Inspection and certification by an independent third-party ensure that products labelled organic really fulfil the requirements of the standard. For businesses that want to sell their products as organic in international markets, certification as per the respective standard is a must. In a situation where the product of a large number of smallholders is marketed, group certification systems based on an Internal Control System (ICS) are used (see chapter "Certification and Internal Control Systems"). Participatory guarantee systems (PGS) have evolved as an alternative to formal certification in situations where producers sell directly to consumers, in local markets[3]. While in most markets there are national logos that are free to use, the use of a specific certification body allows the use of their private logo as well (e.g. Soil Association in the UK or Naturland in Germany). This can have certain advantages when marketing the produce.

What is Fair Trade?[edit]

The term "Fair Trade" usually refers to trading partnerships between producers in developing countries and market partners in consuming countries. It is based on conditions that enable producers to improve their livelihoods. A trade relationship does not necessarily need to be certified in order to be fair, but certification provides third-party independence which ensures the integrity of the trading relationship, also for communication to consumers.

There are several Fair Trade standards and labels in the market. The most widely used Fair Trade standard and certification system is the one under the Fairtrade Labelling Organization International FLO[4]. The FLO standards address social, socio-economic and environmental aspects. They combine minimum requirements that need to be met before certification (see box), and progress requirements that require gradual improvement over a period of time. The FLO pricing system is explained in chapter "Handling pricing, premiums and payments for farmers".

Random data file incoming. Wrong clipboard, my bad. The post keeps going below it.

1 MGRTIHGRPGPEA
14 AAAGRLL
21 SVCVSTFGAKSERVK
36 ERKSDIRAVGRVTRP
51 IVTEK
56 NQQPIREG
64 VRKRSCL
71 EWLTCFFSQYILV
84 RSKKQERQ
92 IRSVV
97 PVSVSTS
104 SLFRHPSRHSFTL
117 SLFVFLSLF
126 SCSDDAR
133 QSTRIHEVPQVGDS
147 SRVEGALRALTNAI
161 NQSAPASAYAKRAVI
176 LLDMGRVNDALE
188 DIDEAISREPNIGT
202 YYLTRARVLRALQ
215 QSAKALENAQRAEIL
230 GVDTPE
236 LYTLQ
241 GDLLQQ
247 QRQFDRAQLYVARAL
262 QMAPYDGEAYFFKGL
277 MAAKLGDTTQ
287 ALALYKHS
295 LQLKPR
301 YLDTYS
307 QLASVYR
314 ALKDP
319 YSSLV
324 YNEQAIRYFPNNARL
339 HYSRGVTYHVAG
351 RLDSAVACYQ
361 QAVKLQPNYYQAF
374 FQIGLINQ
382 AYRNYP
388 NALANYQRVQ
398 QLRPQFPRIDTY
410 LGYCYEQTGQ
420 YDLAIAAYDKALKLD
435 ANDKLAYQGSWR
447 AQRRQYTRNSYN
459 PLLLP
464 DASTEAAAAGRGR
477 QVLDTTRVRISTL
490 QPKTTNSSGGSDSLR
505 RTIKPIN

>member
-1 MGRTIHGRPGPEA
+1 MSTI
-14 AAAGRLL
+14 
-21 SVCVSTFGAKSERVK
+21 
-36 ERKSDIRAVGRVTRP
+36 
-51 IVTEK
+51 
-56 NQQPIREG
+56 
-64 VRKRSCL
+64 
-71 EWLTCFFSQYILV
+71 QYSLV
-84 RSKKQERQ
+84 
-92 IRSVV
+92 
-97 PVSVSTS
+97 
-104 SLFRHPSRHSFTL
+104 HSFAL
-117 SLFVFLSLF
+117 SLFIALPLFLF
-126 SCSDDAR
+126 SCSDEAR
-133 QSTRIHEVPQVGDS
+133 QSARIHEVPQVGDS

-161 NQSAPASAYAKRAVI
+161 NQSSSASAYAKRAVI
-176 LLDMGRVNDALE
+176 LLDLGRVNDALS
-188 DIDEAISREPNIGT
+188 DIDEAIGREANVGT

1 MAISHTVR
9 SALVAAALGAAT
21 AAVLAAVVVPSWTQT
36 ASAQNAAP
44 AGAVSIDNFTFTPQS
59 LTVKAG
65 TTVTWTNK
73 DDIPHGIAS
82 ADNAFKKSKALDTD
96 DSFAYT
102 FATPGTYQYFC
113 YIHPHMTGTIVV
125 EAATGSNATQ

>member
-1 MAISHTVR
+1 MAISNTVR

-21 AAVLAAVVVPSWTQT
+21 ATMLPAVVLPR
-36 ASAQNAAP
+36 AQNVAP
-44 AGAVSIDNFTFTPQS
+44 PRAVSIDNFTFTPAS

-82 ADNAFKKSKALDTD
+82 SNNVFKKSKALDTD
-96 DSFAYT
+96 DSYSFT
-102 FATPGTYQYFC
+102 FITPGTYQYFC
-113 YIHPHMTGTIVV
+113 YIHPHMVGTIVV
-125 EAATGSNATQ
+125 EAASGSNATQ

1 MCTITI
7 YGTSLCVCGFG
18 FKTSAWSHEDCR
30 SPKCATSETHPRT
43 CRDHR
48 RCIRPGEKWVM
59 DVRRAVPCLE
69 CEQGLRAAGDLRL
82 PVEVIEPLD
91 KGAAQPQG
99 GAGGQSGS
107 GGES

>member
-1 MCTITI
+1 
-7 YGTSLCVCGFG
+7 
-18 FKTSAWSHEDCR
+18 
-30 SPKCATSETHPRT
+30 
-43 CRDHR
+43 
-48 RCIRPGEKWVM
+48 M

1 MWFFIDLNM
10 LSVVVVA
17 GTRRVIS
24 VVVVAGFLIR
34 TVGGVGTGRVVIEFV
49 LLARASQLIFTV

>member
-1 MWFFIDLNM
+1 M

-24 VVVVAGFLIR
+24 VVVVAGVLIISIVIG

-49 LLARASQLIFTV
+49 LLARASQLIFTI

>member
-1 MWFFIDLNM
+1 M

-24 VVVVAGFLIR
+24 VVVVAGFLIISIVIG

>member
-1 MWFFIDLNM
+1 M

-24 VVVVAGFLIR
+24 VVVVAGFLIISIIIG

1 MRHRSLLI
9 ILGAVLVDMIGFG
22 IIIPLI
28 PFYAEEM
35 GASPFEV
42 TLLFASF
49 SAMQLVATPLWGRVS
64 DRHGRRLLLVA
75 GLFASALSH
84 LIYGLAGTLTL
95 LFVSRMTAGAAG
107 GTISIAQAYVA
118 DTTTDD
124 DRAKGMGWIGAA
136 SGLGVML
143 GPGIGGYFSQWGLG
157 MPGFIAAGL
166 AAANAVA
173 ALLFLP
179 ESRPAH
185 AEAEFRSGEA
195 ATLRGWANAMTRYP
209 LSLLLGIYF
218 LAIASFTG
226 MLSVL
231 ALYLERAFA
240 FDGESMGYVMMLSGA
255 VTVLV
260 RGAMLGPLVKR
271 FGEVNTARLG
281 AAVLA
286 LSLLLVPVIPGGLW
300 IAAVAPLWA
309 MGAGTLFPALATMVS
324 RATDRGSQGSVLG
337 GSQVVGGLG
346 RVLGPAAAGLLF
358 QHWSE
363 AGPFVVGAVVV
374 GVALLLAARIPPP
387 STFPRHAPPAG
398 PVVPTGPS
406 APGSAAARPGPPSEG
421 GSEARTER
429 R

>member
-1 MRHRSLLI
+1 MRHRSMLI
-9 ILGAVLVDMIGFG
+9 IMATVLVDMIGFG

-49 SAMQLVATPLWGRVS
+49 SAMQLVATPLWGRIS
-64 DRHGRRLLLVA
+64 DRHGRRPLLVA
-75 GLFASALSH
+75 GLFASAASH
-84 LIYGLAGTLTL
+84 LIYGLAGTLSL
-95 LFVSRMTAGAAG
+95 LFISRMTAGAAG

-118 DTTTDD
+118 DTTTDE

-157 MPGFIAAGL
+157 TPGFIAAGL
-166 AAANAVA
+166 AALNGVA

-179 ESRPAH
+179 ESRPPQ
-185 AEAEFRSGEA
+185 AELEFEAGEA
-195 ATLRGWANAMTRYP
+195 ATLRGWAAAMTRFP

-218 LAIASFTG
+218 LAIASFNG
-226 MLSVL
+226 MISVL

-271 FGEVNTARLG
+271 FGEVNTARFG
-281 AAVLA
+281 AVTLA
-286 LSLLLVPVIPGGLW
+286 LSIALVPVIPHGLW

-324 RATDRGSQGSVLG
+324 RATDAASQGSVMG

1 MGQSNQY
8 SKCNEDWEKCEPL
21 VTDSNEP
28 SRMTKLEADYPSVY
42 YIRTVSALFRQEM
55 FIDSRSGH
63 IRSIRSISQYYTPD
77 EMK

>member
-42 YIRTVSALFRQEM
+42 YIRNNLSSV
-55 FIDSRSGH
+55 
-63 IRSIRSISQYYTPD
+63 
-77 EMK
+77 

The main minimum criteria of FLO:

  • Small producers need to be organized in a democratic, participatory and transparent way
  • The buyer and the producer organisation or company enter into a (preferably long-term) relationship with a formal buying agreement
  • The buyer guarantees paying producers at least the minimum price defined by FLO based on the calculated cost of sustainable production
  • If market prices are higher than the guaranteed minimum price, the market price must be paid; for organic products an additional organic premium is paid (see here)
  • In addition to the payment of the product, the buyer pays a Fairtrade premium that the producer organisation uses for achieving its development objectives; this is administered democratically either by cooperative members or a joint body of management and workers